Development of new purification methods for proteins with key roles in cancer
Structural and biochemical studies require the production of proteins by bacterial or insect cell expression systems. One of the easiest ways to purify the expressed recombinant proteins is metal chelate affinity chromatography, where the protein is produced fused to a His-tag. However, in many cases the efficiency of the commercially available Ni-NTA columns is insufficient. Purifying disordered proteins by Ni-NTA affinity chromatography is hindered by the fact that the His-tag is easily masked by the flexible amino acid chain.
The aim of our cooperation is the production and testing of new chelators bound magnetic nanoparticles (MNP) that are able to bind His-tagged proteins with higher affinity than the widely used Ni-NTA agarose. Our special focus is on the affinity of the new MNPs towards disordered proteins.
To this aim we plan to study two series of MNP affinity carriers. One series consists of MNPs that carry the trifunctional metal binder produced from EDTA anhydride on a short hydrophobic arm close to the surface, while the arm is longer and hydrophilic in the other series and thus the metal binding unit is kept more distant from the surface. The two series contain 14 different lanthanides and other heavy metals that are less toxic than the nickel and cobalt ions and may possess better ligand-binding characteristics.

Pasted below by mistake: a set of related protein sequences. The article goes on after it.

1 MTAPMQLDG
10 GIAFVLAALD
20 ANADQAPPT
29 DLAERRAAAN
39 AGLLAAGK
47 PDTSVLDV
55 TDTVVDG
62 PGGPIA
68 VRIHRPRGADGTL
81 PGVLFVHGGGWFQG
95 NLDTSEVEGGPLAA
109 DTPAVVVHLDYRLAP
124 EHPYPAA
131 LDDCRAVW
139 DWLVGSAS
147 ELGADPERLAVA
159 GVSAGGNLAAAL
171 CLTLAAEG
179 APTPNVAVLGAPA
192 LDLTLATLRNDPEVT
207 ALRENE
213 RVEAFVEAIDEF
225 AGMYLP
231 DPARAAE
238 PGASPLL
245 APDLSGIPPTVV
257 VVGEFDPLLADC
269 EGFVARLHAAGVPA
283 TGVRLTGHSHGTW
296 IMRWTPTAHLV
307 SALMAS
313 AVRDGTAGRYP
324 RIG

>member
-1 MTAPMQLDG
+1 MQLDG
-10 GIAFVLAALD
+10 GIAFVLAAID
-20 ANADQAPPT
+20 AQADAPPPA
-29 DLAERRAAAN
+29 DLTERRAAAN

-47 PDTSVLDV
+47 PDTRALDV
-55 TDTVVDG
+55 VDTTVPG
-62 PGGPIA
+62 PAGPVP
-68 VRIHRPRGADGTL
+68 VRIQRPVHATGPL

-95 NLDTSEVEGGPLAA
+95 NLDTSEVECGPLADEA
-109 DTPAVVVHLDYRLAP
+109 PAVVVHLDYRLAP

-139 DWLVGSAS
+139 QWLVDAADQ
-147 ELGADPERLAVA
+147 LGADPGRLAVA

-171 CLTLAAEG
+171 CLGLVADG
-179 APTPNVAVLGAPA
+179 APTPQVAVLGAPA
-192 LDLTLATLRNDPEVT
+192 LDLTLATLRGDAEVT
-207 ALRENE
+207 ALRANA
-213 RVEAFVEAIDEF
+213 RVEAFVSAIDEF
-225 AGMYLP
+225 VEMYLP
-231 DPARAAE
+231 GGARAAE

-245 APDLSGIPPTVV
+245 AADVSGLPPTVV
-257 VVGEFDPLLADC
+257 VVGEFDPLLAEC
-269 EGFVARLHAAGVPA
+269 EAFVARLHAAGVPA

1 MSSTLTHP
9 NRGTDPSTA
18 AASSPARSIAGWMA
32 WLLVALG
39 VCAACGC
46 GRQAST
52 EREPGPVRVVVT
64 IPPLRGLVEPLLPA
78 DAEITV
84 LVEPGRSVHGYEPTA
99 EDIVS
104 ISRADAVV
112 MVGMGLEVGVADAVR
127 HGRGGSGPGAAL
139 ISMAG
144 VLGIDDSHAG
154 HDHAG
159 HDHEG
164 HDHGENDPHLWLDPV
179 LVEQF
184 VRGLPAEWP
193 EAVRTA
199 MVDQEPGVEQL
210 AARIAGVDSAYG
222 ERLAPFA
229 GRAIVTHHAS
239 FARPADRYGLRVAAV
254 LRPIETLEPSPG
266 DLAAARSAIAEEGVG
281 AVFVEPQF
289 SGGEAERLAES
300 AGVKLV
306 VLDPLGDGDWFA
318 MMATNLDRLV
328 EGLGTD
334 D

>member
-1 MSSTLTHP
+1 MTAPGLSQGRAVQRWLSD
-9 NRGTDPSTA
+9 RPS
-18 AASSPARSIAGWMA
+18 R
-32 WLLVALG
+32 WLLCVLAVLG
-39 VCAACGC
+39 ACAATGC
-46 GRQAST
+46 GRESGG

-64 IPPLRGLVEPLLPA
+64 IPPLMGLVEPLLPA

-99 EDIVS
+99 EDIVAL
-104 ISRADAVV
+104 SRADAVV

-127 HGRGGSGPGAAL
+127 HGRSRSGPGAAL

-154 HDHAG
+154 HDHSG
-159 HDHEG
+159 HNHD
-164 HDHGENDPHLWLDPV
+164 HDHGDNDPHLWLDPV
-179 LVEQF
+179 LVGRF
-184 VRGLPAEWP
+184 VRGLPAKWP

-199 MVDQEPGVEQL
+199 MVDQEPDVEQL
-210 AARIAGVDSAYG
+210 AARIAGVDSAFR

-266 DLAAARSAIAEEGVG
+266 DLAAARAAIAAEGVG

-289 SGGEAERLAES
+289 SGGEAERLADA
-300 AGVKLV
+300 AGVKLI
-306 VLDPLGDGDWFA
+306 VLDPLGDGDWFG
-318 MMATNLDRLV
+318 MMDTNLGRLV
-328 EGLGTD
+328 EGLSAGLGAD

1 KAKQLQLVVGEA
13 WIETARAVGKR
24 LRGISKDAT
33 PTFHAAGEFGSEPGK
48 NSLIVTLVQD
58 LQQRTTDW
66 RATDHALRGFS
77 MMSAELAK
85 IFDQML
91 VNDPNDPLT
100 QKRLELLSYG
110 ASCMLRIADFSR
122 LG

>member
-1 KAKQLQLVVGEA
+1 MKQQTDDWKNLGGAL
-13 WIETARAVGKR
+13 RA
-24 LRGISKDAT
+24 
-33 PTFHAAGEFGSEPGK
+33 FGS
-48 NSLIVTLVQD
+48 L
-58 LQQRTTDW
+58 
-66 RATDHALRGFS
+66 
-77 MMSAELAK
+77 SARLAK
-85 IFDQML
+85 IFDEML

As a continuation of our studies we plan to carry out structural and biochemical experiments with the proteins purified with the best affinity materials. We will study proteins that are connected with different types of cancer, like matrix metalloproteinase 9, B-cell CLL/lymphoma 9 protein and DNA mismatch repair protein.